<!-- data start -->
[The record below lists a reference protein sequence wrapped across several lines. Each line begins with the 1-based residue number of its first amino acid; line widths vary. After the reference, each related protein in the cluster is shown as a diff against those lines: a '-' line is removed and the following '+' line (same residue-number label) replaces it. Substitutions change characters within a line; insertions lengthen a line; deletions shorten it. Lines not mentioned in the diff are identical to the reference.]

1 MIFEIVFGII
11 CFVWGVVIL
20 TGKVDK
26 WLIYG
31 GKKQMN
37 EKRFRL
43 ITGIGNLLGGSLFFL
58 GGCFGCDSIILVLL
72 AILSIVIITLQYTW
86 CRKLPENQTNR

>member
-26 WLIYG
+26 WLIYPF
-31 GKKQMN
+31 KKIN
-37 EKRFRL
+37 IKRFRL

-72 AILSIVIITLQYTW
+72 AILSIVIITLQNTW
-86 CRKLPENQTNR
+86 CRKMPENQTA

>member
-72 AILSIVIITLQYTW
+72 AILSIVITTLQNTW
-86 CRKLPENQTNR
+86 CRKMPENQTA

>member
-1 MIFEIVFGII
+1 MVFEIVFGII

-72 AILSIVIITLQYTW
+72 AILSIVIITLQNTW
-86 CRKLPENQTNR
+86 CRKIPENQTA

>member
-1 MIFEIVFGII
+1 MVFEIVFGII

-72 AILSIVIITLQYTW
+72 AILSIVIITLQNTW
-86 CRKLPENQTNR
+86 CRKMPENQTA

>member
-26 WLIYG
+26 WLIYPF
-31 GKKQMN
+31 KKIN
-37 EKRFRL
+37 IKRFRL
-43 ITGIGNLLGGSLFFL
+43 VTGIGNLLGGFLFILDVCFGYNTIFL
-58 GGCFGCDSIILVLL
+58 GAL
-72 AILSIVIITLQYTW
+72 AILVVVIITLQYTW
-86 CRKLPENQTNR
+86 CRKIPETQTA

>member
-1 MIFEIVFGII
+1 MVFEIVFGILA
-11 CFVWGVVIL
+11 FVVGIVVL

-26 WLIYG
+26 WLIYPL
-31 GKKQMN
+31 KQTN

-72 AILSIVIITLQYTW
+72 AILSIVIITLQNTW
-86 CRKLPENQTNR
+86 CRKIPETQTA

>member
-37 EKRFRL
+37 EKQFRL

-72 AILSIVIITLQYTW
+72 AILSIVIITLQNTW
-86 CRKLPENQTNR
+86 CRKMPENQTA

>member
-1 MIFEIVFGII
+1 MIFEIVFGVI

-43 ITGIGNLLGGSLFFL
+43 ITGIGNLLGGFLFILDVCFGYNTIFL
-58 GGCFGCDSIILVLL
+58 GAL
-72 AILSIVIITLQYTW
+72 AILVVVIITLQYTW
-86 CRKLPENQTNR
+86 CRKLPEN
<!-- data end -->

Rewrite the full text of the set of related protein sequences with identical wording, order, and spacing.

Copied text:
[The record below lists a reference protein sequence wrapped across several lines. Each line begins with the 1-based residue number of its first amino acid; line widths vary. After the reference, each related protein in the cluster is shown as a diff against those lines: a '-' line is removed and the following '+' line (same residue-number label) replaces it. Substitutions change characters within a line; insertions lengthen a line; deletions shorten it. Lines not mentioned in the diff are identical to the reference.]

1 MIFEIVFGII
11 CFVWGVVIL
20 TGKVDK
26 WLIYG
31 GKKQMN
37 EKRFRL
43 ITGIGNLLGGSLFFL
58 GGCFGCDSIILVLL
72 AILSIVIITLQYTW
86 CRKLPENQTNR

>member
-26 WLIYG
+26 WLIYPF
-31 GKKQMN
+31 KKIN
-37 EKRFRL
+37 IKRFRL

-72 AILSIVIITLQYTW
+72 AILSIVIITLQNTW
-86 CRKLPENQTNR
+86 CRKMPENQTA

>member
-72 AILSIVIITLQYTW
+72 AILSIVITTLQNTW
-86 CRKLPENQTNR
+86 CRKMPENQTA

>member
-1 MIFEIVFGII
+1 MVFEIVFGII

-72 AILSIVIITLQYTW
+72 AILSIVIITLQNTW
-86 CRKLPENQTNR
+86 CRKIPENQTA

>member
-1 MIFEIVFGII
+1 MVFEIVFGII

-72 AILSIVIITLQYTW
+72 AILSIVIITLQNTW
-86 CRKLPENQTNR
+86 CRKMPENQTA

>member
-26 WLIYG
+26 WLIYPF
-31 GKKQMN
+31 KKIN
-37 EKRFRL
+37 IKRFRL
-43 ITGIGNLLGGSLFFL
+43 VTGIGNLLGGFLFILDVCFGYNTIFL
-58 GGCFGCDSIILVLL
+58 GAL
-72 AILSIVIITLQYTW
+72 AILVVVIITLQYTW
-86 CRKLPENQTNR
+86 CRKIPETQTA

>member
-1 MIFEIVFGII
+1 MVFEIVFGILA
-11 CFVWGVVIL
+11 FVVGIVVL

-26 WLIYG
+26 WLIYPL
-31 GKKQMN
+31 KQTN

-72 AILSIVIITLQYTW
+72 AILSIVIITLQNTW
-86 CRKLPENQTNR
+86 CRKIPETQTA

>member
-37 EKRFRL
+37 EKQFRL

-72 AILSIVIITLQYTW
+72 AILSIVIITLQNTW
-86 CRKLPENQTNR
+86 CRKMPENQTA

>member
-1 MIFEIVFGII
+1 MIFEIVFGVI

-43 ITGIGNLLGGSLFFL
+43 ITGIGNLLGGFLFILDVCFGYNTIFL
-58 GGCFGCDSIILVLL
+58 GAL
-72 AILSIVIITLQYTW
+72 AILVVVIITLQYTW
-86 CRKLPENQTNR
+86 CRKLPEN